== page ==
Canadian consumer confidence down again
The Conference Board of Canada said its index of consumer confidence fell for a second straight month in November to previous recession levels.
The non-government agency in Ottawa said the index fell 2.9 points to 71. That was on the heels of a an 11.9 percent tumble in October to 72, the board said in a release.
The figures are based on an index that was weighted at 100 in 2002.
Consumer sentiment has fallen to depths previously reached only in 1982 and 1990, which were both periods of recession in Canada, said Paul Darby, deputy chief economist.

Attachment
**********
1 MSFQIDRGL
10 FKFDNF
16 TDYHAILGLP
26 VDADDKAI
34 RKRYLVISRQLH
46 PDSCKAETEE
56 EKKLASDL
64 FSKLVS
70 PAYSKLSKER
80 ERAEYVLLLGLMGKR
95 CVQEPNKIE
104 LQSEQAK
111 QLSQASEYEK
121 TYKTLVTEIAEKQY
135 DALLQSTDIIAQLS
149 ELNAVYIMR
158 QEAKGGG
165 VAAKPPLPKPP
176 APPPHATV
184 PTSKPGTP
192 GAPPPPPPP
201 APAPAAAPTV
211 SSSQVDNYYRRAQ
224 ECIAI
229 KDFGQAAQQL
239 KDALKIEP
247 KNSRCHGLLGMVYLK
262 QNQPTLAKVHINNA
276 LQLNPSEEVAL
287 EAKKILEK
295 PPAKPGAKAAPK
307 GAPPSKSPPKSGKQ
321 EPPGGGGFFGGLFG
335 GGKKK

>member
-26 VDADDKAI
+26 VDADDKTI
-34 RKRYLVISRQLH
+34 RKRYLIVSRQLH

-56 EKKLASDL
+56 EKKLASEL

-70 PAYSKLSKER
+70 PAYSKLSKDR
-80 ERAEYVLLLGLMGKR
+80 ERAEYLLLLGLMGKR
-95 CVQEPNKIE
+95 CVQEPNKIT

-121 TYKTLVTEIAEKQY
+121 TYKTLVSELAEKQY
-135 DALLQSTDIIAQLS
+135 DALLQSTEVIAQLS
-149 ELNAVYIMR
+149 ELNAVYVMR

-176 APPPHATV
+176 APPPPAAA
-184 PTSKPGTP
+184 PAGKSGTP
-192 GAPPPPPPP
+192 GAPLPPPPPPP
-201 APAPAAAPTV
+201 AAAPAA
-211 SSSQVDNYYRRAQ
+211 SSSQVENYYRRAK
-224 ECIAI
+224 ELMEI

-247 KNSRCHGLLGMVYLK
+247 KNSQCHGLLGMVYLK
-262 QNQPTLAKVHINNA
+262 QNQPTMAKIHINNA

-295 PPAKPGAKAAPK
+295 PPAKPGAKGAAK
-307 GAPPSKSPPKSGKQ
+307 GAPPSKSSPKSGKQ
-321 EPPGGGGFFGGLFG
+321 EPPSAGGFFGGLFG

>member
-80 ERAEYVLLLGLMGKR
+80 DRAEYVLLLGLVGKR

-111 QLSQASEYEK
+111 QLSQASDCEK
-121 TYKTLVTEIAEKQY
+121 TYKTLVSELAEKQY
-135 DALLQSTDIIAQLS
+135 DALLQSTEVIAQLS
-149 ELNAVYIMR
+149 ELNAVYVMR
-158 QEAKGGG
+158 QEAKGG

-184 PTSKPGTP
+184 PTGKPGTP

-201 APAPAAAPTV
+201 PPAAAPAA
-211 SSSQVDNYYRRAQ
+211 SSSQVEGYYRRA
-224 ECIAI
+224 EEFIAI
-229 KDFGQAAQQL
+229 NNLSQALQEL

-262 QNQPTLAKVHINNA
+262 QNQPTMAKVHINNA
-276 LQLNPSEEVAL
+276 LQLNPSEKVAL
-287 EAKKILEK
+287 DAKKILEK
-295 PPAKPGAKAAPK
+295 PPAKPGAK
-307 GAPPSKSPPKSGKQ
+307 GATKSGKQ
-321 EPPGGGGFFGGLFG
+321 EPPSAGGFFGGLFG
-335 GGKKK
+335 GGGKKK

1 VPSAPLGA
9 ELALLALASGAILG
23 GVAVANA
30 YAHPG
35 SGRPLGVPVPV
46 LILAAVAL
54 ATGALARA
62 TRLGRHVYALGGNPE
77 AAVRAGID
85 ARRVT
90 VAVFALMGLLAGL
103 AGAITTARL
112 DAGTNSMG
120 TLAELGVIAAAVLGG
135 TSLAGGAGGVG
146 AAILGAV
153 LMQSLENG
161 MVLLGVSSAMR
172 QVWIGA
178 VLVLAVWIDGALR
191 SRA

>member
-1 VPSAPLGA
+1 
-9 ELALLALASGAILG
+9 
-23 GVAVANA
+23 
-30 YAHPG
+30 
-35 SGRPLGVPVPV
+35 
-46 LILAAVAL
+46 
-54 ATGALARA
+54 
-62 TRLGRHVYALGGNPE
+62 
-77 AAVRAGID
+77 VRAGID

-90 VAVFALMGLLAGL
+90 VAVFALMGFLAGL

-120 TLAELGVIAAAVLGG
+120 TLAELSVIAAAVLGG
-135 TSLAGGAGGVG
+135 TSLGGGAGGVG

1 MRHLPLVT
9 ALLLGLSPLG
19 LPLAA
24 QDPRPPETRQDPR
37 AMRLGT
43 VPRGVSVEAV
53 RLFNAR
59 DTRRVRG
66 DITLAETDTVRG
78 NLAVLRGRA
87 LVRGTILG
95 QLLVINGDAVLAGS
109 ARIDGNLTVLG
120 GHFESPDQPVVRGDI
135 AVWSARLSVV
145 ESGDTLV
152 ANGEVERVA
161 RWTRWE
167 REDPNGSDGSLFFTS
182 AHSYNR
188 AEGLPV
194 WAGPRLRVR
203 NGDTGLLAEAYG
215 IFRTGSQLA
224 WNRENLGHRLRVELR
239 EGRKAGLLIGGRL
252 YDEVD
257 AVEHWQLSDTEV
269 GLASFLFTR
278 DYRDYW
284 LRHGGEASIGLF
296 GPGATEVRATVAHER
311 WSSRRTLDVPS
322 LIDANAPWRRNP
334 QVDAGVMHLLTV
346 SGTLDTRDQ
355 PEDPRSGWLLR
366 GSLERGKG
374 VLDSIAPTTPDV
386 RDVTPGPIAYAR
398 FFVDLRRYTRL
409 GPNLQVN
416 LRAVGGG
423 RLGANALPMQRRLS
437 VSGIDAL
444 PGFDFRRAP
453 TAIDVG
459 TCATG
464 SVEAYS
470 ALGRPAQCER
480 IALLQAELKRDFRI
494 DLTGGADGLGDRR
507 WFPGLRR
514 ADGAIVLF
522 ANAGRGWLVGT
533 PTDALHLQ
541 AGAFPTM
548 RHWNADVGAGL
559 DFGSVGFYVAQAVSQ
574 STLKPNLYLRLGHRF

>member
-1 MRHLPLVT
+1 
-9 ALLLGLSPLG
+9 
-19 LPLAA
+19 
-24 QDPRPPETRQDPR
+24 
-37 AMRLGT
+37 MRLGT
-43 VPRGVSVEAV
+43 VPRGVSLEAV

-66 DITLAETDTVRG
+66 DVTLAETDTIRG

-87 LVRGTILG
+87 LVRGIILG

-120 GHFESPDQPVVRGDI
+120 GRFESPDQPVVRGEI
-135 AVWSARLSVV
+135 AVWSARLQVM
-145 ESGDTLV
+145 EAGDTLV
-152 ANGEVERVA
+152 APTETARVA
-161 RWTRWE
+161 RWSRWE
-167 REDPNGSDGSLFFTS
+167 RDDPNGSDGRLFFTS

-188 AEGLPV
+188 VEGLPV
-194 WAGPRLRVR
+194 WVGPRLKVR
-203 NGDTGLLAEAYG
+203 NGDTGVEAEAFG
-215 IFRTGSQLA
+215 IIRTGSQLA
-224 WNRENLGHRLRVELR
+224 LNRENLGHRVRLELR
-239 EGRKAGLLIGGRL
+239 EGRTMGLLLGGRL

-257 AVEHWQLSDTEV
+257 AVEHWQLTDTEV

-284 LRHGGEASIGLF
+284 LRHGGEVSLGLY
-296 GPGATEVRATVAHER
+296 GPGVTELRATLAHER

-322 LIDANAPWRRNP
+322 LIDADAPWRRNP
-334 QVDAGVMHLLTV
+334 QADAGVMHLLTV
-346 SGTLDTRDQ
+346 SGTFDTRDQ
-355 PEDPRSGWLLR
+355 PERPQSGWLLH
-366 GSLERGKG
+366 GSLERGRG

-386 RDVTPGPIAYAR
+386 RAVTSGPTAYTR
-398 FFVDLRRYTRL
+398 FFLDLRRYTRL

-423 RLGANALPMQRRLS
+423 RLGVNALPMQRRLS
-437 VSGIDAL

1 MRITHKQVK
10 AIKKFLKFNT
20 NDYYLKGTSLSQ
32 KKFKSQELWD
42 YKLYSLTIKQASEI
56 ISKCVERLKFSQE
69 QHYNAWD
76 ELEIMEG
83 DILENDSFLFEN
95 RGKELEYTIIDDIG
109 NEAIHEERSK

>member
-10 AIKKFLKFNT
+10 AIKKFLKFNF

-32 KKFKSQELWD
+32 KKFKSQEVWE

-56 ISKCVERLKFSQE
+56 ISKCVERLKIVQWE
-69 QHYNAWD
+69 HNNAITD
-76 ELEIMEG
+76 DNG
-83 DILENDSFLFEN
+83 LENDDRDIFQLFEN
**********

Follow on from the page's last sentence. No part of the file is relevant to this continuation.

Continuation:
The report cited global equity market downturns and employment uncertainty as the driving force behind the latest confidence decline.
The one area for optimism is that 25.9 percent of respondents said it was a good time to make a major purchase, up slightly from the October results, Darby wrote.
The increase on this question may indicate that the slide in the index is bottoming out.
The national survey of an undisclosed number of participants was conducted Nov. 6-13, and has a margin of error of 2.19 percentage points, the release said.